"There’s something about the frustrated desire of the poet that mirrors Spencer’s own desire to occupy and play with the public’s attention," Wittig told Kate Durbin in an interview for HTML Giant.

The most valuable currency of both the Internet exchange and reality television is proof of sincerity, scenes of someone either crying or yelling, two primary emotions that are difficult to fake, and which require the least personal connection to be scrutable on another person.

"People are enormously sophisticated in reading facial expressions and body language—a huge amount of real estate in the brain is devoted to decoding super-subtle variations in these signals—and I think the vast majority of people instantly know the difference between fake crying and real crying, even if they can’t articulate it," Wittig said. "...I think people become junkies for 'the real thing,' their habit gets bigger and bigger, they get very picky, very hard to satisfy."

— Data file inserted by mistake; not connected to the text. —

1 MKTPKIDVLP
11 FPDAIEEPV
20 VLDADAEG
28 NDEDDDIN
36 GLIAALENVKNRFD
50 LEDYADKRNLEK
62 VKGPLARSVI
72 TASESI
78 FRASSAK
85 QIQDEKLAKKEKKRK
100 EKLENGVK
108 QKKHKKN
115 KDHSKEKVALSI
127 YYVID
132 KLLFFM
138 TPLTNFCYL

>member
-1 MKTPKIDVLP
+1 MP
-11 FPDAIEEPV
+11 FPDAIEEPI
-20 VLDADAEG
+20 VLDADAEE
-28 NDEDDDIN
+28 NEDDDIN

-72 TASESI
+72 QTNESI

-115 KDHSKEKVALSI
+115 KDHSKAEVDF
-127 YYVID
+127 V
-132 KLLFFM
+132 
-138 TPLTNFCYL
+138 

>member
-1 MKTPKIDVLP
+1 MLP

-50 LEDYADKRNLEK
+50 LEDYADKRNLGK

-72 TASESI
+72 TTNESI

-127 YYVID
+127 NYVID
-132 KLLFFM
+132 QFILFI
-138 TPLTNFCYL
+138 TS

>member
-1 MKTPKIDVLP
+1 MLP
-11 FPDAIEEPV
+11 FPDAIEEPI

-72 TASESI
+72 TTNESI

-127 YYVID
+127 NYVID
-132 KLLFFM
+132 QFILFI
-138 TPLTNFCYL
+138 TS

But there's a subconsciously defensive nature to this pickiness because it comes along with an acknowledgement that wherever the aspect of realism appears it will cause an irrational rush to judgement. There is something fearsome about knowing one has a bullrushing carnivore inside, and so there has emerged an equivalent anxiety about revealing it. Even if the prompting act or statement is genuine, the audience's proportional sense of how it fits with the person as a whole inevitably condemns them more than their target.

And so our communal spaces of rhetoric like Twitter become virtual bullfight arenas. They are made up of self-aggrandizing chaos junkies like Pratt fueled by the collective hatred of a million strangers, aiming their horns at a veil, the silhouette of a body behind it always turning into empty space just at the moment we'd thought we were drawing blood.

Michael Thomsen is Complex.com's tech columnist. He has written for Slate, The Atlantic, The New Inquiry, n+1, Billboard, and is author of Levitate the Primate: Handjobs, Internet Dating, and Other Issues for Men. He tweets often at @mike_thomsen.

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